Grumman F9F-2 Panther (oz1879)


Grumman F9F-2 Panther (oz1879) by Albert E Hatfull 1952 - plan thumbnail

About this Plan

Grumman Panther. Free flight model fighter for Jetex 100 power.

Direct submission to Outerzone.

Update 31/05/2021: Added article, thanks to RFJ.

Quote: "The first model Panther was built soon after the Jetex 100 came on the market. The unit was mounted within the fuselage, completely enclosed except for a ducting arrangement made from cartridge paper and utilising the wing root intakes which were intended to carry air past the unit.

Unfortunately, this first Panther proved too heavy to provide the sort of performance we expected and it was evident that the thrust from the 100 was not being used to advantage. By lowering the unit out into the wind into a position which brought the thrust line of the motor coincident with the lower contour line of the fuselage a marked improvement in thrust was obtained.

After building a lighter version, with not quite so much dope used in finishing, the Panther flew very well and helped collect information which led to the construction of several smaller Jetex 50 models of jet fighters.

Fuselage: Cut the outline pieces from 1/16 sheet balsa and pin in position on plan together with piece F15 and strip 'X' of 1/4 x 1/16. Cement the formers in position using a piece of 3/32 x 3/32 in. to line up the notches. The notches in formers F2 to F8 may be cut slightly oversize in order to obtain a smoother stringer line. Add F11, F14, F12, and F13. Cement the 3/32 x 3/32 medium hard balsa stringers into the notches in the formers, then add F10, which forms a base for the cockpit cover. Lift this side from the plan and construct the other. Cement on the two halves of the nose block, instal the piece of 3/8 x 1/4 in for the Jetex clip, then fine sand-paper the fuselage all over.

Wings: Pin the lower 3/32 x 3/32 spar to the plan, then the trailing edge (after notching for the ribs). Cement the ribs in place, remembering to lean rib R1 inwards to obtain approximately 3/4 in dihedral. Cement the leading edge in place and add the top spar Roughly shape the balsa blocks for the wingtips, then cement in position and finish off with fine sandpaper. Although it is a little more awkward for covering it was found to improve the wing-to-fuselage join if the wings were assembled to the fuselage before covering. Check for equal dihedral each side.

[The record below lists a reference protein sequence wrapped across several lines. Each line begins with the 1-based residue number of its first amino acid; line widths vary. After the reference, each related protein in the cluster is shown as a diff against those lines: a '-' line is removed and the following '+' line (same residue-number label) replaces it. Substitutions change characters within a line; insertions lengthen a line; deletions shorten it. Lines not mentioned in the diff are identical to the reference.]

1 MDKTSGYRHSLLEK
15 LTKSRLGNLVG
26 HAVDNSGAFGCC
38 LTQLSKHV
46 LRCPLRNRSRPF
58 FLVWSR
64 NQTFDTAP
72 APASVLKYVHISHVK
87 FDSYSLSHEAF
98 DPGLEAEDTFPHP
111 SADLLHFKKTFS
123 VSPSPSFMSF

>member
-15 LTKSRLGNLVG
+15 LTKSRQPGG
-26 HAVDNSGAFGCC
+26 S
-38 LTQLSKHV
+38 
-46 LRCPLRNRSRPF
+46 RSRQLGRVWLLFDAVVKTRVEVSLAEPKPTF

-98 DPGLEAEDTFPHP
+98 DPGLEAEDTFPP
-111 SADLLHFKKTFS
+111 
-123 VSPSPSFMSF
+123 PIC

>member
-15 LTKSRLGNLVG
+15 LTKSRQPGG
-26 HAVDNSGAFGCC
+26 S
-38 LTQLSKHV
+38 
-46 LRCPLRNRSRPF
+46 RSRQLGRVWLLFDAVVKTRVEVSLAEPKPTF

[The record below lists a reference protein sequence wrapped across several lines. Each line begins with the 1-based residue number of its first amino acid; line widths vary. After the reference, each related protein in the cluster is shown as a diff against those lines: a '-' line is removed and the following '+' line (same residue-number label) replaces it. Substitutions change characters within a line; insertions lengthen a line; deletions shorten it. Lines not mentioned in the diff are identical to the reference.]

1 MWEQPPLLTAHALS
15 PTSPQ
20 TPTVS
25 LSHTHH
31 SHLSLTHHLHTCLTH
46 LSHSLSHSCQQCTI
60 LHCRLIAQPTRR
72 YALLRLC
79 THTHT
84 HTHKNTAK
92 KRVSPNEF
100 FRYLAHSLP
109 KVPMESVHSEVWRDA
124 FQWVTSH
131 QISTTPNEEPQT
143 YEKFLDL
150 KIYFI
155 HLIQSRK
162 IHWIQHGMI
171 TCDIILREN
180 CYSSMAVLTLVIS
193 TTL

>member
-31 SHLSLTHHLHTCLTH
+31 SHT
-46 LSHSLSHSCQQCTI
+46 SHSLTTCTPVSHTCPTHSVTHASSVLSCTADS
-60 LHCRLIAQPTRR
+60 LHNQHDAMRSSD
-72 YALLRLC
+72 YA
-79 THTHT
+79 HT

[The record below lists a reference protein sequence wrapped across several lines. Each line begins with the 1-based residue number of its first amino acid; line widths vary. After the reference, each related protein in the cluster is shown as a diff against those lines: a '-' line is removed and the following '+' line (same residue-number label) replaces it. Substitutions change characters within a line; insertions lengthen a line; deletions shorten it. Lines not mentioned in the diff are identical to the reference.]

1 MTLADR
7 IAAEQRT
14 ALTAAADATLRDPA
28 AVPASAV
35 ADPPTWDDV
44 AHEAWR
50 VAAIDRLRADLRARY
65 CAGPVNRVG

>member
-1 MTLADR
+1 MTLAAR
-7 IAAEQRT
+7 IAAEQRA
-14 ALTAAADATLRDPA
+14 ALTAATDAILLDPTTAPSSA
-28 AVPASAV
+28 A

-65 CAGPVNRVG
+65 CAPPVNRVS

The original was covered with Jap, but lightweight rag tissue has been used since and found to be just as effective. The wing-root fairings look very smooth if you are able to cover them with notepaper top and bottom. Water shrink the tissue and make up a rough jig using several books to hold the nose and tail of the fuselage and the extreme tips of the wings; this should prevent any severe warping taking place. Continue sandpapering the fin, dorsal fairing and tailplane until all sawmarks have disappeared and they are glassy smooth, then cement them in place. Attach the cockpit cover by running a neat fillet of cement around its edge while held in correct position on the fuselage.

Clear dope the whole model holding the fuselage and wing tips as before until dry to stop warps. Make a 'channel' from notepaper to fit into the arched recesses in formers F7 and F8 and extending from the rear edge of the clip to former 9 as shown on the plan. Use colour dope thinly and finish either silver, silver grey or a very dark blue (almost black). Affix the American star insignia on either side of the nose between F2 and F4 and on the port upper and starboard lower mainplanes. Try not to exceed an all up weight of 1-1/2 oz. There is a variety of cigar container made from aluminium and shaped like a torpedo, which when cut and fitted with a balsa tail cone, provides a realistic lightweight drop tank.

With the model finished and complete, balance it roughly at the wing spar position, then start test gliding. If there is a slight breeze don't be satisfied with a lilting, half-coming-back-towards-you glide; add weight to the nose until with a good hard hand launch the glide is fast, flat and straight.

Now load up your '100' and try a power flight. You may have to remove some of the weight from the nose, but remember the Panther flies fast so try to launch it that way."

Supplementary file notes



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Grumman F9F-2 Panther (oz1879) by Albert E Hatfull 1952 - model pic

  • (oz1879)
    Grumman F9F-2 Panther
    by Albert E Hatfull
    from Model Aircraft
    July 1952 
    20in span
    Scale Jetex F/F Military Fighter
    clean :)
    all formers complete :)
    got article :)
  • Submitted: 30/11/2011
    Filesize: 296KB
    Format: • PDFbitmap
    Credit*: Haydon55
    Downloads: 3907

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